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Write a critical analysis of Plath's "The Applicant", bearing in mind the voice of the speaker

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Write a critical analysis of Plath's "The Applicant", bearing in mind the voice of the speaker. The Applicant hinges upon the central idea of how human relations are a cynical filling of a physical need, and how marriage is the last resort of crippled personalities, where women are no more than a set of appendages and functions. The Speaker addresses the readers directly, with the constant referral to 'you', making the poem even more disturbing with the realization that we too are the potential applicants, where the fragmentation of alienation of the applicant are also part of our world. The interrogative, formal tone begins the poem as an interview, "First, are you our sort of person?" where the applicant is harshly torn down as parts which characterize his self, as if he is a cog in a bureaucratized market place forced to engage in the exchange because of his own inadequacies. The language of market executives runs through the poem, with the repetition of the word 'proof', like the persuasive tone of one trying to promote a product incessantly, an echo ringing in the head, it is a necessity. At the end of the poem it even becomes a sharp command, with the removal of a question mark it becomes no more than a necessity, an order, we are forced into marriage as a necessary social institution to plaster our fractured souls. ...read more.


This is also reflected in the disjointed structure of the poem and its quick, formal lines that gives the sense of a cycle, or a robotic process of interrogative questioning followed by the typical situation. The nakedness of both the applicant and the woman, 'stark naked' and 'naked' refer to the fact that both of them are blank slates for society to mold us into the roles we are filled into. Yet there is an uncanny tone in the way the Speaker orders the applicant to 'stop crying', when the Speaker 'fits him for his suit', almost represented the short moment of the man's resistance to conforming to society, which is quickly overcome by the fact that it is his 'last resort', it is the typical sequence in the robotic cycle of society, In this mechanized society, then, the roles for both men and women are then laid out and clearly defined, and beyond that they have no other purpose. Although the both of them start off as naked and empty, a jumbled heap of parts, the man at least can hide behind his 'suit' that gives shape and an identity to him, the suit could represent perhaps the stereotypical power accorded to a male in our patriarchal society, or his working class job, the role he plays in a bureaucratic society. ...read more.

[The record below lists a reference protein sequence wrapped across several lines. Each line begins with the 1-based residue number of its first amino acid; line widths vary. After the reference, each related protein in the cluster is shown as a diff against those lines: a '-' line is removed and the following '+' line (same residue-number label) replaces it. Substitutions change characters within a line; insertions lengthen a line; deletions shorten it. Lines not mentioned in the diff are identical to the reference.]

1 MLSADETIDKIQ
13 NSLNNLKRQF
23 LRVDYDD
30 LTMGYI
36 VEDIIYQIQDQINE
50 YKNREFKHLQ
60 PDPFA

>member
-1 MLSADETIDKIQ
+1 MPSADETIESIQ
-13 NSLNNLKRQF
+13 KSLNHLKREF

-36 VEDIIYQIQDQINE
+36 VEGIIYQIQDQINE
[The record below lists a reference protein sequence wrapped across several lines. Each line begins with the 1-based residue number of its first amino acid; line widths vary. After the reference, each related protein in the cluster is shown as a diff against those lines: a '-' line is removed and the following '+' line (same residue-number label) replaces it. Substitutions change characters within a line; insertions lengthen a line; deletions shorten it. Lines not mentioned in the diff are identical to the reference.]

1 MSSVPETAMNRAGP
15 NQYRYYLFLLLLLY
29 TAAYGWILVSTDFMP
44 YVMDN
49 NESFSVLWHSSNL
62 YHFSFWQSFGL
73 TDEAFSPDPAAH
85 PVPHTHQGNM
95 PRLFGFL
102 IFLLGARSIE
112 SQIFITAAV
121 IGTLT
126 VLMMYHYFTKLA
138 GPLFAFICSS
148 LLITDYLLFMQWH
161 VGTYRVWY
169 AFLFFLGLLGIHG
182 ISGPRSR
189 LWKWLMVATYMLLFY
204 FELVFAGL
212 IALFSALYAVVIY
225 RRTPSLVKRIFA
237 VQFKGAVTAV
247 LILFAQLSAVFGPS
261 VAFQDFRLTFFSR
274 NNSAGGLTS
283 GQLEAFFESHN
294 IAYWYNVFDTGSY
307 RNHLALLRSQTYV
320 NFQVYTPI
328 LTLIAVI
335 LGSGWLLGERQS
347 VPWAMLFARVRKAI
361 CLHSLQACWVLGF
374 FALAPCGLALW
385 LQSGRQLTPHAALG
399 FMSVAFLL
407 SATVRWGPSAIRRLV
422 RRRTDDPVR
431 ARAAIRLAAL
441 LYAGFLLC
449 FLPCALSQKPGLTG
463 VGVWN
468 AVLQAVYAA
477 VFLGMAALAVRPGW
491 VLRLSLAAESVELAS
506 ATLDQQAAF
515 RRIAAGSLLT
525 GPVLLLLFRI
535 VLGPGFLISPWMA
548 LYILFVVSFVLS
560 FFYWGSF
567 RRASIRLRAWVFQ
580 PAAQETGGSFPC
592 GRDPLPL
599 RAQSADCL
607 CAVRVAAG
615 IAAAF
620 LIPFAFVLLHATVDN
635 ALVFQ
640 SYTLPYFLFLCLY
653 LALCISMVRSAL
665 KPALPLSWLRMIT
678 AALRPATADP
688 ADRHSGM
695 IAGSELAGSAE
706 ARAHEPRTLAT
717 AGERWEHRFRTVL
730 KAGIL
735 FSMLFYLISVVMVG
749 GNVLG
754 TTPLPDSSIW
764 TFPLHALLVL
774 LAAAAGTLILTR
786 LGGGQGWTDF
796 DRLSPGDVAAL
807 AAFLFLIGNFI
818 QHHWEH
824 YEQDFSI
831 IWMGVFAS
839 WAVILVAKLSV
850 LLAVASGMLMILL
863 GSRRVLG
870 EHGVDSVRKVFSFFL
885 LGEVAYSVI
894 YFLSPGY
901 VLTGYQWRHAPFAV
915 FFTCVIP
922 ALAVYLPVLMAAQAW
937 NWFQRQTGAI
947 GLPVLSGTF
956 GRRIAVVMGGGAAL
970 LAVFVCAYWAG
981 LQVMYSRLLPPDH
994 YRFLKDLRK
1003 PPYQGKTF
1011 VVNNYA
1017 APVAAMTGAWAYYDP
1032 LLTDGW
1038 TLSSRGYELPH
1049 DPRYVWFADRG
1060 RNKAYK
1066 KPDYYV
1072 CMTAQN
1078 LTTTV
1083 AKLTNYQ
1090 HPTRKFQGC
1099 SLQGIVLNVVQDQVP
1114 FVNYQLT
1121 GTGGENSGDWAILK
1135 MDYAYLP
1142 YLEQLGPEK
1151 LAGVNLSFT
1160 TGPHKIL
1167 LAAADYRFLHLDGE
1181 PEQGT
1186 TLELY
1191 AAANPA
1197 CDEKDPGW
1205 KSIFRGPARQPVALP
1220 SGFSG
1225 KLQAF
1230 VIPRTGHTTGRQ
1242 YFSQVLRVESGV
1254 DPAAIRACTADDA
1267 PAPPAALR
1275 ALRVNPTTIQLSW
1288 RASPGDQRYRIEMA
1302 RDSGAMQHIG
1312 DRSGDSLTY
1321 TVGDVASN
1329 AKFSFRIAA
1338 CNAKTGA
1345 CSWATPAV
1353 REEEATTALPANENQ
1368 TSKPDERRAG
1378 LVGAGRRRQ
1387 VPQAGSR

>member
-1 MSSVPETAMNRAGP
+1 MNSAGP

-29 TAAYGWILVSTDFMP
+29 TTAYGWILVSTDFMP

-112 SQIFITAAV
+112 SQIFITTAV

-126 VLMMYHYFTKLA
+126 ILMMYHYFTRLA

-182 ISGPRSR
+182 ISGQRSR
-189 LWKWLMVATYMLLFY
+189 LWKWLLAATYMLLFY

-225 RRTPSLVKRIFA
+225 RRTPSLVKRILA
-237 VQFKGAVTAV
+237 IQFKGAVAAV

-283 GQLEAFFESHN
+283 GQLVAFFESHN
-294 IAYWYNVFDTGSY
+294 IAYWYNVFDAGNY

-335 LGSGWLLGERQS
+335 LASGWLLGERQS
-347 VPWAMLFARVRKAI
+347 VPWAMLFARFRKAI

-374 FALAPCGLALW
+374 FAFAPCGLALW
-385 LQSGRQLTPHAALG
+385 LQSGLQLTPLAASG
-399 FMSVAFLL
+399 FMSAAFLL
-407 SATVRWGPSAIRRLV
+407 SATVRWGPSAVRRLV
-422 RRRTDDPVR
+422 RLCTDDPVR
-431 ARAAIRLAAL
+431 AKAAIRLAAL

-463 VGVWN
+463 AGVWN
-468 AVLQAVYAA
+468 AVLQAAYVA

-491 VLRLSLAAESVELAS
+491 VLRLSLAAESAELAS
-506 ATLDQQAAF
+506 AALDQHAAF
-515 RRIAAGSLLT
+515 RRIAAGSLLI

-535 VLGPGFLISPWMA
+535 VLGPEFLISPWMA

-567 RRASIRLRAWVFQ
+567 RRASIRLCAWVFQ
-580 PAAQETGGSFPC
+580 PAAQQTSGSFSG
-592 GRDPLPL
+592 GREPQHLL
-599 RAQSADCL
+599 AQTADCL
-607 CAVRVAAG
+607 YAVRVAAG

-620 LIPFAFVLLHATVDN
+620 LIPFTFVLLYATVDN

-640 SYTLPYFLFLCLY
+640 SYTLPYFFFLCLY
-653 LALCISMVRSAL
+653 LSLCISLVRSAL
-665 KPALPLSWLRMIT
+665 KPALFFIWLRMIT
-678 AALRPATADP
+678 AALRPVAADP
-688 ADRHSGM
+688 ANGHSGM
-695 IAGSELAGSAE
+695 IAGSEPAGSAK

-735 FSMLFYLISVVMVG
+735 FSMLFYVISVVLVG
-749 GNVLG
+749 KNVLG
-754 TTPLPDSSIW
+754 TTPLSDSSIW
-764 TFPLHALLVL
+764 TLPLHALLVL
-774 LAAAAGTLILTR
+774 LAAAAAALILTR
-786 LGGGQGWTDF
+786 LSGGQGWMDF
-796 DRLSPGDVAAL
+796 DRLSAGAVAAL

In this the woman is reduced to merely put up qualities, her creation was made for the man and marriage is a necessity. The use of affectionate terms such as 'sweetie' and 'my boy' further transforms this into a sadistic irony, the Speaker bears no real affection for the woman or the man, and the treatment of them is cold and clinical, in the resolving of a business deal and forcing them into well-made roles in society. The use of the word 'it' instead of 'her' further reduces the woman into a mere automaton and commodity on sale for the man's satisfaction. Thus in the poem the self is seen as trapped within the closed cycle of society. One moves- but only in a circle and continuously back to the same starting point. Rather than the self and the world, the world constrains and limits the individual to protocols and systems of behaviour, where the self is intimately and inextricably bound up with those of the world. People are merely trapped in their crippled bodies that are jumbled up heaps of fragmented parts, marriage is a forced and artificial institution, where women are commodities for the pleasure of men. There is no real meaning, or purpose to life in the cycle, and the roles of both parties will last with each succumbing generation. ...read more.

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